I'm not gonna be performing. I'm the host of the event. I interview people, though I talk about my career, certainly. Some of my material is performed and showcased. But I'm just like Jimmy Fallon, except a lot of this involves friends of mine. For instance, Stevie Wonder is going to sing a tribute to William Bell. I'm gonna refresh people on the success and the magnitude of success that Ray Parker, Jr. has had in his career. People don't know. People don't know that one of the most accomplished songs in the songbook of America is “Ghostbusters”. They don't know that. They have no idea how well this man lives. Conversationally, it becomes extremely entertaining and informative for an audience to experience that. But then also to see that he's still performing is also special.
William Bell... very few people in this area know the magnitude of William Bell's success. They don't know that he had a record company in the 2000's that had a number one major record on the label that he started. And then he just won a Grammy this year. To be able to see a guy talk about his life and career and go through all that and get up on a stage and be able to perform in a quality way is a special thing. And then, how many people can see Stevie just sit on a couch and talk?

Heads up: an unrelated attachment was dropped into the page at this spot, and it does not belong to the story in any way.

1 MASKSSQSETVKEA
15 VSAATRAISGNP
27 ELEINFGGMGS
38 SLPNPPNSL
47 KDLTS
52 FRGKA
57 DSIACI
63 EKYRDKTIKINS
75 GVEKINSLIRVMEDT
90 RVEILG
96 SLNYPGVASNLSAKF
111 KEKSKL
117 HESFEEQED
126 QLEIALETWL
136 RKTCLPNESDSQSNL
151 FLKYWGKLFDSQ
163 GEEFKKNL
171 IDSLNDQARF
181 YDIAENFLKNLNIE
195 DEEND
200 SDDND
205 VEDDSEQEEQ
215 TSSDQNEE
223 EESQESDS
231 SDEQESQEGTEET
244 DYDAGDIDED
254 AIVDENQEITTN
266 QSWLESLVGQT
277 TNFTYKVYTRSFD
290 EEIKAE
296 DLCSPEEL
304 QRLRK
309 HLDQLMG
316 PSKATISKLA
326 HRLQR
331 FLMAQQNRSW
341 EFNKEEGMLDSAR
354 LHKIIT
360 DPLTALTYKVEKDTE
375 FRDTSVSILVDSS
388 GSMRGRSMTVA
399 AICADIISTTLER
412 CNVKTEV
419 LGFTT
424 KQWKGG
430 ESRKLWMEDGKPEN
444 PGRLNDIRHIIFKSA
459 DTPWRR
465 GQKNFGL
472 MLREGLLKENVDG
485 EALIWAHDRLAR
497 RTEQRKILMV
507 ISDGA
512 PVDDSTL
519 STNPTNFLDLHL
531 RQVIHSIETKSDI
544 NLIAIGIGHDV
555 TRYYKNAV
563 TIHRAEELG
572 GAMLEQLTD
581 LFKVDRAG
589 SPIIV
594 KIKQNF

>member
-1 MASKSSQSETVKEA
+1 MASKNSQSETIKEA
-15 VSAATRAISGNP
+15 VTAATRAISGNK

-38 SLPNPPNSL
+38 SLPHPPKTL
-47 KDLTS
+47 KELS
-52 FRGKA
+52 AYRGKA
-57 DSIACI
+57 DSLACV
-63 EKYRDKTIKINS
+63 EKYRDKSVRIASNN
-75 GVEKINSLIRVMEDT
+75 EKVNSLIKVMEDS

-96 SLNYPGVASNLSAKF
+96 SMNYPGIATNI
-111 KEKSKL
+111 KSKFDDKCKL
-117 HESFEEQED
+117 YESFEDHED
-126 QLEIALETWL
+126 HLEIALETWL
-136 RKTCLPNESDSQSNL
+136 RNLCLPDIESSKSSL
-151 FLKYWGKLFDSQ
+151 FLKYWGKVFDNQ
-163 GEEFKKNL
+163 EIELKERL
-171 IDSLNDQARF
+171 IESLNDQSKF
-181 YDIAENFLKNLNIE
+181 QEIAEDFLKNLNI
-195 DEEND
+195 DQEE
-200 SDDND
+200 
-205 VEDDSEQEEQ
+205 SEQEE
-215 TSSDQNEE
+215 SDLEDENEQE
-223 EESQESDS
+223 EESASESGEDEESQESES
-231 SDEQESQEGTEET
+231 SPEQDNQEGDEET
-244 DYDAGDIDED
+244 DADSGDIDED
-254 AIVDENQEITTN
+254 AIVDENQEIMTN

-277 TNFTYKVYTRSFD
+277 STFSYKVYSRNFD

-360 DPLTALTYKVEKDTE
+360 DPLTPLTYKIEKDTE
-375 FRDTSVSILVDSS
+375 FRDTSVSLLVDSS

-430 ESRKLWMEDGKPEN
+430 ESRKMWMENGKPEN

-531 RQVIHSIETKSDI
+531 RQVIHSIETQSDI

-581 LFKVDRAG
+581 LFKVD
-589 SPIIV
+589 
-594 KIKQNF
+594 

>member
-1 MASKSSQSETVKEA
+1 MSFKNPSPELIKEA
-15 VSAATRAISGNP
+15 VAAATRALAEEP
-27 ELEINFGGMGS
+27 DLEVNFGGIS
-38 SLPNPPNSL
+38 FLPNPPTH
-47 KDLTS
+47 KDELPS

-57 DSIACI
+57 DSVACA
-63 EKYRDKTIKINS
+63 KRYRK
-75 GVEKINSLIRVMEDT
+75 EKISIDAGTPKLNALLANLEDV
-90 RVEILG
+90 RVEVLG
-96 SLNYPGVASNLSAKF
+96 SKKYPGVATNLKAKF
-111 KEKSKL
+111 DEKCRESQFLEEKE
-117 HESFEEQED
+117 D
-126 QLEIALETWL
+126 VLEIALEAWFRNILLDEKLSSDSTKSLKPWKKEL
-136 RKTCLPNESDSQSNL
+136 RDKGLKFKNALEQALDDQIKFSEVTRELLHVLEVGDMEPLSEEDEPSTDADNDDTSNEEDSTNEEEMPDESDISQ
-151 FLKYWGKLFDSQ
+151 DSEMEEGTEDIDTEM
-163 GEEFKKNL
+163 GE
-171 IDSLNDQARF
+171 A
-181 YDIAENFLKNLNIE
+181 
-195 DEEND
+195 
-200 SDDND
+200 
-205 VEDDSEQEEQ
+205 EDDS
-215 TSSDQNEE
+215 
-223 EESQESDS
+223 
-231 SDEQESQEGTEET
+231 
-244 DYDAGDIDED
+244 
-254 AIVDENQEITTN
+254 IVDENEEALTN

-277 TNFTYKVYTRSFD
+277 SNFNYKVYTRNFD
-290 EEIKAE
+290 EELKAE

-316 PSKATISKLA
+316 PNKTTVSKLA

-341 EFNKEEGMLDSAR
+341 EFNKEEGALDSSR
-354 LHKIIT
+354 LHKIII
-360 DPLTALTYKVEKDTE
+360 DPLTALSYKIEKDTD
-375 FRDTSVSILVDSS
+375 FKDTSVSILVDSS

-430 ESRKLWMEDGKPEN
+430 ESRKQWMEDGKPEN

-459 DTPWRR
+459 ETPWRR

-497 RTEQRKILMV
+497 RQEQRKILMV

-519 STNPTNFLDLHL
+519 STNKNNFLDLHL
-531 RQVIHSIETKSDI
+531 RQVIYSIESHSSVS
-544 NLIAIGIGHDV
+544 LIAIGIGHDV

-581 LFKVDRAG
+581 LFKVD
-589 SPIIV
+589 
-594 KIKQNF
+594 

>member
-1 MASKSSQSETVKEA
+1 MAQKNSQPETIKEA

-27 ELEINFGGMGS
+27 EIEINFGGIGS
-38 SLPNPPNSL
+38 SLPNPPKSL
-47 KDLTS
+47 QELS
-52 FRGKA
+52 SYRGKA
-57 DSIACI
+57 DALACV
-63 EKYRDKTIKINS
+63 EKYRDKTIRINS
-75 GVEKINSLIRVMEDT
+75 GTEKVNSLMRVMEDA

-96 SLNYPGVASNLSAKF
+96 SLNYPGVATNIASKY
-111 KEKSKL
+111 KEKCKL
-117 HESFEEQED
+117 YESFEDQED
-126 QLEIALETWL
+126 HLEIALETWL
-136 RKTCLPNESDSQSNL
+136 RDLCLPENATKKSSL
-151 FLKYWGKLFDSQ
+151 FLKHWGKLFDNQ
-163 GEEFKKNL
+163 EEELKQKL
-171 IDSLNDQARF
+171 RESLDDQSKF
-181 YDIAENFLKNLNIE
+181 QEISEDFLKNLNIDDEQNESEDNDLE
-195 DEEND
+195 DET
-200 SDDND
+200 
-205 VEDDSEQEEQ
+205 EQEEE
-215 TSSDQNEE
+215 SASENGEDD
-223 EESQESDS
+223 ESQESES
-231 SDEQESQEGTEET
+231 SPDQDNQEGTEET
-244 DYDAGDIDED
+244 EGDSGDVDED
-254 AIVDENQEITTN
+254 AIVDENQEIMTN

It has that personal dimension because you've known all these folks for years now.
Yes. Exactly. And see I'll also be showing them some information on a nonprofit that I started in 2012, and why I started it and why I wanted to give something back. And what it all means and why it's impacting lives and that whole thing. And so it's gonna be an entertaining show, I can tell you that.
Well darn, I was hoping to hear you perform something off [1974 Stax album] Victim of the Joke?
Ha ha! Well, I still could do that but no, this is not me performing. This is me just showcasing and talking about other talents. And also I have an artist who's on my new record label, Made In Memphis Entertainment (MIME): Porcelan, who is doing very well right now. She'll be performing. And she's a knockout. I mean she's a tremendous talent. She's a local Memphis talent who was performing with some of the booking agencies around here that have bands playing in the circuit for colleges and private parties and the like. And I heard about her and I wanted to hear her. Then I met her and was blown away. She's 26 years old, just a beautiful young lady and extremely talented. And so we created an artist development with her and now we've got a record, "The Real Thing Don't Change," that's getting noticed nationally. She's a Memphis kid, born here in Memphis, went to Westwood High School in Memphis.
So MIME is quite distinct from the Consortium MMT?
Without a doubt. MIME has a 16,000 square foot building at 400 Union. We have three recording studios, state of the art. We have a roster right now of four artists, we're gonna have as many as ten artists on our label. We just released the first record on Porcelan in September, we're getting ready to release her album, as well as two others, the first quarter of 2018. I'm very excited about this company.